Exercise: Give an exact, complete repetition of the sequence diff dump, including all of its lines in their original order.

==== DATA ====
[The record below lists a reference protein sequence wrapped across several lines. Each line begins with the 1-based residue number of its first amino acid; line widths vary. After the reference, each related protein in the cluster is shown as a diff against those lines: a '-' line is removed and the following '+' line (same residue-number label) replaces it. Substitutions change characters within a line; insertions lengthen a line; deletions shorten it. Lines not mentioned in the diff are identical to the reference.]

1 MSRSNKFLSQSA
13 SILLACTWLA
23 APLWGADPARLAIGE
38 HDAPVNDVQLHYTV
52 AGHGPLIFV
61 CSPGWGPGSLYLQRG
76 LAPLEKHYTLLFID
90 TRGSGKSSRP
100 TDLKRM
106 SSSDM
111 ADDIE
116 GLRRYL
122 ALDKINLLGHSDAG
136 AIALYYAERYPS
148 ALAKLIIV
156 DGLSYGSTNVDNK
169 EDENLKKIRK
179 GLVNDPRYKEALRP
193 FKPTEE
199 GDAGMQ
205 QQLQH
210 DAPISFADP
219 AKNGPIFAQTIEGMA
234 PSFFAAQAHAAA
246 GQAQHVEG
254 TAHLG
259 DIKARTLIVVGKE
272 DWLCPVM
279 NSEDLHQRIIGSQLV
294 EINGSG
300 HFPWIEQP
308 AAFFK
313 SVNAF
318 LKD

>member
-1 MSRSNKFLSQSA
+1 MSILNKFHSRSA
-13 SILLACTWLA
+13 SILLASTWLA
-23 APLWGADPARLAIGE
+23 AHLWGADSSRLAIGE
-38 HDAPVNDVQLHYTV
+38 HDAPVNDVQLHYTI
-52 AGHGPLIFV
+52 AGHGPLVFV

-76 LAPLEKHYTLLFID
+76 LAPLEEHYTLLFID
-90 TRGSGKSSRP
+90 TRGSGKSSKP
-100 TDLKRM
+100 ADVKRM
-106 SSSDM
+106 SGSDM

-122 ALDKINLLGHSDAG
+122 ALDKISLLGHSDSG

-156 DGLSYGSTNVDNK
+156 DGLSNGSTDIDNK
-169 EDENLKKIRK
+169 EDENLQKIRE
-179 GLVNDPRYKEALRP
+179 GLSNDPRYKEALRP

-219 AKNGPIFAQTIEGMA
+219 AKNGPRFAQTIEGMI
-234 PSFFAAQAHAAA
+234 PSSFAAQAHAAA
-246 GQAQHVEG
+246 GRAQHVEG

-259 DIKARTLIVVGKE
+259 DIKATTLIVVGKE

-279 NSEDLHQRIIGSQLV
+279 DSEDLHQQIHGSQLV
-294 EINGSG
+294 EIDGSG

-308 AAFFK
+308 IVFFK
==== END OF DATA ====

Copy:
[The record below lists a reference protein sequence wrapped across several lines. Each line begins with the 1-based residue number of its first amino acid; line widths vary. After the reference, each related protein in the cluster is shown as a diff against those lines: a '-' line is removed and the following '+' line (same residue-number label) replaces it. Substitutions change characters within a line; insertions lengthen a line; deletions shorten it. Lines not mentioned in the diff are identical to the reference.]

1 MSRSNKFLSQSA
13 SILLACTWLA
23 APLWGADPARLAIGE
38 HDAPVNDVQLHYTV
52 AGHGPLIFV
61 CSPGWGPGSLYLQRG
76 LAPLEKHYTLLFID
90 TRGSGKSSRP
100 TDLKRM
106 SSSDM
111 ADDIE
116 GLRRYL
122 ALDKINLLGHSDAG
136 AIALYYAERYPS
148 ALAKLIIV
156 DGLSYGSTNVDNK
169 EDENLKKIRK
179 GLVNDPRYKEALRP
193 FKPTEE
199 GDAGMQ
205 QQLQH
210 DAPISFADP
219 AKNGPIFAQTIEGMA
234 PSFFAAQAHAAA
246 GQAQHVEG
254 TAHLG
259 DIKARTLIVVGKE
272 DWLCPVM
279 NSEDLHQRIIGSQLV
294 EINGSG
300 HFPWIEQP
308 AAFFK
313 SVNAF
318 LKD

>member
-1 MSRSNKFLSQSA
+1 MSILNKFHSRSA
-13 SILLACTWLA
+13 SILLASTWLA
-23 APLWGADPARLAIGE
+23 AHLWGADSSRLAIGE
-38 HDAPVNDVQLHYTV
+38 HDAPVNDVQLHYTI
-52 AGHGPLIFV
+52 AGHGPLVFV

-76 LAPLEKHYTLLFID
+76 LAPLEEHYTLLFID
-90 TRGSGKSSRP
+90 TRGSGKSSKP
-100 TDLKRM
+100 ADVKRM
-106 SSSDM
+106 SGSDM

-122 ALDKINLLGHSDAG
+122 ALDKISLLGHSDSG

-156 DGLSYGSTNVDNK
+156 DGLSNGSTDIDNK
-169 EDENLKKIRK
+169 EDENLQKIRE
-179 GLVNDPRYKEALRP
+179 GLSNDPRYKEALRP

-219 AKNGPIFAQTIEGMA
+219 AKNGPRFAQTIEGMI
-234 PSFFAAQAHAAA
+234 PSSFAAQAHAAA
-246 GQAQHVEG
+246 GRAQHVEG

-259 DIKARTLIVVGKE
+259 DIKATTLIVVGKE

-279 NSEDLHQRIIGSQLV
+279 DSEDLHQQIHGSQLV
-294 EINGSG
+294 EIDGSG

-308 AAFFK
+308 IVFFK